Dodie was a knitter. She busied herself during her sons’ swim meets knitting aran sweaters in all sizes. She could knit as fast as she could talk, and I can picture her knitting during visits with my mother. It was during one of those visits, when I was perhaps 12, that she offered to teach me to knit. My mother sewed and later did crochet but, for some reason, she never knit. I enthusiastically accepted Dodie’s offer. She got me started, continental no less, and left me with an instruction book. It was several weeks before I saw her again and I’d spent many hours with the yarn and that book, puzzling over how continental knitting was similar to and different from the “regular” knitting shown in the book. It turns out that I was doing something backwards, but Dodie got me turned around at that first check-in visit. I kept going, on my own for many years, and I still check in with that book occasionally.

The story of my knitting in the 45 years since then is really a series of stories of knitting together with wonderful networks of women. But none of that would have been possible without that gift from Dodie. I’m glad I had the chance during my adult years to thank her for what she gave me.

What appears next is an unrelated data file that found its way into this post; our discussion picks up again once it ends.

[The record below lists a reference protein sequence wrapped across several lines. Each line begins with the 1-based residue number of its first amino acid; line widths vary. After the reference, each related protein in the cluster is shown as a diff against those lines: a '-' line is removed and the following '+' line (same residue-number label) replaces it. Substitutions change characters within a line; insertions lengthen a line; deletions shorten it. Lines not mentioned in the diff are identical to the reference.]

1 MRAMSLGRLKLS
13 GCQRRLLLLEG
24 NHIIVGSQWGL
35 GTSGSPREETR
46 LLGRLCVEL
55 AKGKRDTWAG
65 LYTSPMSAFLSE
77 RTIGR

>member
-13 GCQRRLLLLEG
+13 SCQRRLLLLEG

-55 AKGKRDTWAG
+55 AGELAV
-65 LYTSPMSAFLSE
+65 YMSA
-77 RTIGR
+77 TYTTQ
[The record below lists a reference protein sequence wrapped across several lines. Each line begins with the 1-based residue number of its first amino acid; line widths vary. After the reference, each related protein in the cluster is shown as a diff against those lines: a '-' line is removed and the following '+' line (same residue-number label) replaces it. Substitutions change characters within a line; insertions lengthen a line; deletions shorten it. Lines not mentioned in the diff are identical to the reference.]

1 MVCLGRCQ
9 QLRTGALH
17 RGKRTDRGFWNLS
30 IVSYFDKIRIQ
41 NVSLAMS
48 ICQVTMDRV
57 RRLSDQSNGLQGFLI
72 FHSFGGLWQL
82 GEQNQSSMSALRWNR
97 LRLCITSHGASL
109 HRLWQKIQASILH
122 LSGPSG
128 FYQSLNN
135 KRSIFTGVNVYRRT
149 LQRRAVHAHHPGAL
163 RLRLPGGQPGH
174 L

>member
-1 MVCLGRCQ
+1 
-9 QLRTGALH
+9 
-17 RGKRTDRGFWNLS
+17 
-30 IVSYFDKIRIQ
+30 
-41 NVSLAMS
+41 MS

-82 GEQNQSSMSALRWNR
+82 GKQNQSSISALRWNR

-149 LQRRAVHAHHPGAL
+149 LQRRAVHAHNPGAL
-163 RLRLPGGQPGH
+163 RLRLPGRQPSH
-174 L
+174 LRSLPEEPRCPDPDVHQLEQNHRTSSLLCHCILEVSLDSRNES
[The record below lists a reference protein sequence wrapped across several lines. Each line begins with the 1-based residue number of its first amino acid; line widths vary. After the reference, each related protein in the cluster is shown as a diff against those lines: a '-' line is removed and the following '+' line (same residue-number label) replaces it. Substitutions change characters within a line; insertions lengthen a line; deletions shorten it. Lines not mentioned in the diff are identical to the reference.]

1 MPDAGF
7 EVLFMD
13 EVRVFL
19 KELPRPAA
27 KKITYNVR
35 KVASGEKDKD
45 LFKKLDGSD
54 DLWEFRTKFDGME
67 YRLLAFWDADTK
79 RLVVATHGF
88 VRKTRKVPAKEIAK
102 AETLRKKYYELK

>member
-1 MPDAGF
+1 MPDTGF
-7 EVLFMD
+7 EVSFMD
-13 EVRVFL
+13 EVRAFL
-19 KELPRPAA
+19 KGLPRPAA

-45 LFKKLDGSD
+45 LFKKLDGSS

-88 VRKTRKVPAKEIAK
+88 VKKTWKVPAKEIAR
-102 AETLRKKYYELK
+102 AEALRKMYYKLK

My mother died in 1992 and Dodie died just about a year ago. She remained connected with our family, attending celebrations and funerals, having dinner occasionally with my father after her husband died, and being present with us at my father’s funeral. She was always a reminder to me of my mother as a girl, a teenager, a young wife, a young mother, and as a person who could laugh and talk about things other than kids. When I knit I think about Dodie and about my mother as well, remembering those 2 skinny little girls who passed on so much—-stories, connections, love, and knitting. Thank you, Dodie.

Wednesday, January 17, 2007

Upcoming Knitting Novel

I’ve received notices from both my LYS and a local bookstore that hosts a knitting group that Ann Hood has written a new novel, The Knitting Circle, and it will be published January 22. It sounds wonderful, and quite relevant for those of us who find comfort in our knitting. I’ve ordered a copy from my local library (says it is being acquired), and put it on my Amazon list. The author will be appearing at both the LYS and bookstore; hope I will be able to hold off buying a copy until one of those dates–if the library comes through quickly!

Friday, January 12, 2007

and the Beads Go On ...

Turns out that the STR Winter’s Eve socks are not as hard as I thought. While there was lots of beading at the top of the sock, there are fewer and fewer beads called for as I move down the leg. I sure do wish, though, that I had not loaded on
all the beads for both socks before I started! It means that I have to move every bead over every inch of yarn until its turn comes to be knit. Next time, I will know better.